When performing various arithmetic operations, it is important that the result be rounded correctly. Often it is necessary to round up, round down, round to the nearest whole number, or round to the nearest hundredth. For that, the programmer can use different tools, such as the built-in round() function, conversion to int type, and functions from the math plugin.
Ways to round numbers
There are a lot of ways to round numbers; they are not without disadvantages, but are often used to solve problems. Let’s go over the intricacies of each method. If you use the standard math library, you first connect it to your code. You can do that with, for example, the following instruction:
math.ceil() – rounding numbers up
This function gets its name from the term “ceiling”, which is used in mathematics to describe a number that is greater than or equal to a given number. Any fraction is in an integer range, e.g. 1.2 is between 1 and 2. The
ceil() function determines which of the limits of the interval is the largest and writes it in the result of rounding. Example:
math.ceil(5.15) # = 6 math.ceil(6.666) # = 7 math.ceil(5) # = 5
math.floor() – rounding numbers down
The function rounds a fractional number to the nearest whole number that is less than or equal to the original number. Works similarly to
ceil(), but with rounding in the opposite direction. Example:
math.floor(7.9) # = 7 math.floor(9.999) # = 9 math.floor(-6.1) # = -7
math.trunc() – discarding the fractional part
Returns a whole number without considering the fractional part. That is, there is no rounding; Python simply forgets about the fractional part, bringing the number to integer form. Examples:
math.trunc(5.51) # = 5 math.trunc(-6.99) # = -6
You can get rid of the fractional part by simply converting the number to the int type. This is fully equivalent to using
int(5.51) # = 5 int(-6.99) # = -6
Python allows you to implement normal arithmetic rounding using the int conversion function. Although
int() works a different algorithm, the result of using it for positive numbers is exactly the same as the output of floor(), which rounds numbers “down”. For negative numbers, it is similar to ceil(). Examples:
math.floor(9.999) # = 9 int(9.999) # = 9 math.ceil(-9.999) # = -9 int(-9.999) # = -9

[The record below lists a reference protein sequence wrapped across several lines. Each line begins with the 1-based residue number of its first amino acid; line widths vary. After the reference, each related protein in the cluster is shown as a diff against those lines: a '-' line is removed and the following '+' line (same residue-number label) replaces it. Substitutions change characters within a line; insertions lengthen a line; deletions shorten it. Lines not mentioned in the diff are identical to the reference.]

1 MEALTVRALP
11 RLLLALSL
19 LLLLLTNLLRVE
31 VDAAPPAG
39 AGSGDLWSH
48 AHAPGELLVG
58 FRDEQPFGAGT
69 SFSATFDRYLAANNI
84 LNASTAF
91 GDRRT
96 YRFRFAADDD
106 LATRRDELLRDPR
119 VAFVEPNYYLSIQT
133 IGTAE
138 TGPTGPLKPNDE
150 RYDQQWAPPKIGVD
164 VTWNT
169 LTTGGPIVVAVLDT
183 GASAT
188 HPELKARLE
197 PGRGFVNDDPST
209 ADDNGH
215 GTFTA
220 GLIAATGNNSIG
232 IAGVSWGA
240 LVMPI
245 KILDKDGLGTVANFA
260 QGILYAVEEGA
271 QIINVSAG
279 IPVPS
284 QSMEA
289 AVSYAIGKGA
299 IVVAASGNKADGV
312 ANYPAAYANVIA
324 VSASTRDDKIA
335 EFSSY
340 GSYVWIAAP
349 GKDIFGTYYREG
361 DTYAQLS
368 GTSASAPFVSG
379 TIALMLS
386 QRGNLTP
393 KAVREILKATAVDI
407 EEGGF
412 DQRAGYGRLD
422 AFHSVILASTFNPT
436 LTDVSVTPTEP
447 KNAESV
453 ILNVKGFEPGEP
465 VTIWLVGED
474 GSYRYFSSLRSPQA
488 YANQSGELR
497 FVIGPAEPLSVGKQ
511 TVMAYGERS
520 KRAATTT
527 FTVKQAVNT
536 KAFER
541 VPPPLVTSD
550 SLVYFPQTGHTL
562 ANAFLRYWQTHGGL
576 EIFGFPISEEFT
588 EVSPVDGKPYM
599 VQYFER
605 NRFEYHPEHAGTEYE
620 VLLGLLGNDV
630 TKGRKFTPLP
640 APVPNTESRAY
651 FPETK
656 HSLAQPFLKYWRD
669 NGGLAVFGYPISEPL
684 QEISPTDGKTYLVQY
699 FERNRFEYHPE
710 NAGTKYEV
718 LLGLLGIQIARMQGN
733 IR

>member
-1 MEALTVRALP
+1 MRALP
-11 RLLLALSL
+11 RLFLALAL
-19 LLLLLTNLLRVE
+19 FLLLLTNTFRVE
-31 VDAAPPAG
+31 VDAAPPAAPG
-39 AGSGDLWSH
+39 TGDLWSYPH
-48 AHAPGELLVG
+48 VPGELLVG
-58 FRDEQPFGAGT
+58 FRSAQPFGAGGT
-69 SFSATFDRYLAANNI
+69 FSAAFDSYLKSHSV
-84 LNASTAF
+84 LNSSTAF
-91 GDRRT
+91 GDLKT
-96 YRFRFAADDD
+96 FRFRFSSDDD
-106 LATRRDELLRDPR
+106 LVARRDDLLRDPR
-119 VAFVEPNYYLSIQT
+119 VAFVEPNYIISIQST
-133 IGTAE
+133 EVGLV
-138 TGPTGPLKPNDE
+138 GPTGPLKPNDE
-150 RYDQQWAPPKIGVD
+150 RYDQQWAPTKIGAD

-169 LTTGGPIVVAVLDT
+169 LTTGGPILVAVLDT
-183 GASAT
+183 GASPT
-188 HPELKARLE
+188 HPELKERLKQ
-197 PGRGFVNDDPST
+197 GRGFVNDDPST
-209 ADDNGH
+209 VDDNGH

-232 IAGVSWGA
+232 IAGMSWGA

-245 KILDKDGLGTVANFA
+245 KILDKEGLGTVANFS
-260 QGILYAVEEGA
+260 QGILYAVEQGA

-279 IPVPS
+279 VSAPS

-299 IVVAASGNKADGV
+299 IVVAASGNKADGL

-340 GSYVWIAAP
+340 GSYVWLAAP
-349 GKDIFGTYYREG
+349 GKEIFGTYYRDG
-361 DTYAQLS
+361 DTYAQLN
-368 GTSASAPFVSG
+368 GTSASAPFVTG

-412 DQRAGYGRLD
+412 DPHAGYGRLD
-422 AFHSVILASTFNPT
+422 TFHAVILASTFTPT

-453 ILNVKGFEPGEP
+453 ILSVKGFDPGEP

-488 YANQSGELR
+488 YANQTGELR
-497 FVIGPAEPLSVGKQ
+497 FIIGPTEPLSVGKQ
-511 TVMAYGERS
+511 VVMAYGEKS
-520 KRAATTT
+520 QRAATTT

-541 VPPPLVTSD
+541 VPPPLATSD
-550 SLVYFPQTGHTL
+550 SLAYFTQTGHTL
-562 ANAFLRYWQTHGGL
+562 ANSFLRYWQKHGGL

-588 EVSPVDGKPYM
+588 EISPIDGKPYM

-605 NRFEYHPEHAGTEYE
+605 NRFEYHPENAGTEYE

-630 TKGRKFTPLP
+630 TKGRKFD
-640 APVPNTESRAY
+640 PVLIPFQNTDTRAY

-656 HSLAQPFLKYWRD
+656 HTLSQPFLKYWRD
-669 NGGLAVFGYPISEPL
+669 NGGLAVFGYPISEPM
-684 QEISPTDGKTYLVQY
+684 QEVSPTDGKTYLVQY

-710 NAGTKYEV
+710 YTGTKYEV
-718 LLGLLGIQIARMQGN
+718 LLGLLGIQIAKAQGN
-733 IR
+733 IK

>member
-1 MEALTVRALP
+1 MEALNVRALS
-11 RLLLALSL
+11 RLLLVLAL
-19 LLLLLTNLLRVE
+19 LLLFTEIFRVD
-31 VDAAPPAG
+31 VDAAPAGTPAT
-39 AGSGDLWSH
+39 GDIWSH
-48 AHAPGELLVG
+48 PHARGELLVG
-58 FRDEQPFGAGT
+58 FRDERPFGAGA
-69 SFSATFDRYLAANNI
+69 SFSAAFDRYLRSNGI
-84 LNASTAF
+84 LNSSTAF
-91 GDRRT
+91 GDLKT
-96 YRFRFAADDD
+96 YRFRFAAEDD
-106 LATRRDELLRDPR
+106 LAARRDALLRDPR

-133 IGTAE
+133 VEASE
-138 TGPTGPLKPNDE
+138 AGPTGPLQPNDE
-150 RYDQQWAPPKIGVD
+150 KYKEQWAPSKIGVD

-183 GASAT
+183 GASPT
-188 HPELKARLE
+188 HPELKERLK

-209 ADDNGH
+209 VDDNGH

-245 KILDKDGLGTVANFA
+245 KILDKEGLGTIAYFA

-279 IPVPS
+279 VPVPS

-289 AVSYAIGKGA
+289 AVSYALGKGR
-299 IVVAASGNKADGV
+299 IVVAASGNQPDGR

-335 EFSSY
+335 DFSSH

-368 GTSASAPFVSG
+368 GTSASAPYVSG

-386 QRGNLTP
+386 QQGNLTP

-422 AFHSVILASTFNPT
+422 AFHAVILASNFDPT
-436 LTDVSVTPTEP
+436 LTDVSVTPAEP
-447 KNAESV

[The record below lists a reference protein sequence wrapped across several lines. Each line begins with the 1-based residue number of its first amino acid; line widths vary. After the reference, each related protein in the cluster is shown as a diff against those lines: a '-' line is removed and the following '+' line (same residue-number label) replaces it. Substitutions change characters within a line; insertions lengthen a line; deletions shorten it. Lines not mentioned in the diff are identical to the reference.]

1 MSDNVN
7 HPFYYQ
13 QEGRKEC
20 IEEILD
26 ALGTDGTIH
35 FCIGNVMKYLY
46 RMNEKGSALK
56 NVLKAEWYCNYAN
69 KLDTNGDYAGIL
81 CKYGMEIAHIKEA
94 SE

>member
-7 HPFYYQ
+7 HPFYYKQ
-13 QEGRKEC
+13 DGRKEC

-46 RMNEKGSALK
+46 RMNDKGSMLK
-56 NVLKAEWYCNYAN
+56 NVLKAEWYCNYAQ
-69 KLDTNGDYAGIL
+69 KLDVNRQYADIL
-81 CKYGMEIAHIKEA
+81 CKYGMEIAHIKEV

To round a number using the int() function, you must add 0.5 to it if it is positive, and -0.5 if it is negative. Then the operation looks like this: int(num + (0.5 if num > 0 else -0.5)). To avoid writing the condition every time, it is convenient to make a separate function:
def int_r(num): num = int(num + (0.5 if num > 0 else -0.5)) return num
The function works the same way as the standard rounding function in the second version of Python (arithmetic rounding). Examples:
int_r(11.5) # = 12 int_r(11.4) # = 11 int_r(-0.991) # = -1 int_r(1.391) # = 1
round() – rounding of numbers
round() is a standard rounding function in Python. It does not always work as expected, and its algorithm differs in different versions of Python.
In Python 2
The second version of Python uses arithmetic rounding. It has an ever-increasing margin of error, which leads to inaccuracies and errors. The increase in error is caused by an unequal number of digits determining which way to round. Only 4 digits on the end result in “down” rounding, and 5 digits in “up” rounding. There can also be inaccuracies, for example if you round 2.675 to the second digit you get 2.67 instead of 2.68. This is because decimal ‘float’ numbers cannot be represented accurately in binary code.
In Python 3
The third version of Python uses bank rounding. This means that rounding is done to the closest even number. This approach does not get rid of errors completely, but it reduces the chance of errors occurring and allows the programmer to achieve greater accuracy in calculations. Examples:
round(3.5) # = 4 round(9.5) # = 10 round(6.5) # = 6 round(-6.5) # = -6 round(-7.5) # = -8
But if you need rounding like in Python 2 for some reason, you can use the function we wrote above based on integer rounding.
Rounding to a hundredth
raund() function has another argument. It tells us how many decimal places to round to. So, if we want to round to hundredths in Python, we should set this argument to 2. Here’s an example of rounding to the right decimal place:
round(3.555, 2) # = 3.56 round(9.515,1) # = 9.5 round(6.657,2) # = 6.66
Rounding errors and the decimal module
When rounding with round(), you can get the following:
round(2.65, 1) # = 2.6 round(2.85, 1) # = 2.9
Why is it rounded down in one case and up in the other? Translating 2.85 into binary produces a number that is slightly larger. So the function sees “>5” instead of “5” and rounds up. The problem of inaccurate number representation is nicely illustrated by an example:
print (0.1 + 0.1 + 0.1) 0.30000000000000004
Because of such errors, numbers of the “float” type cannot be used where changing a value by one-thousandth can give wrong results. The decimal module can help to solve this problem.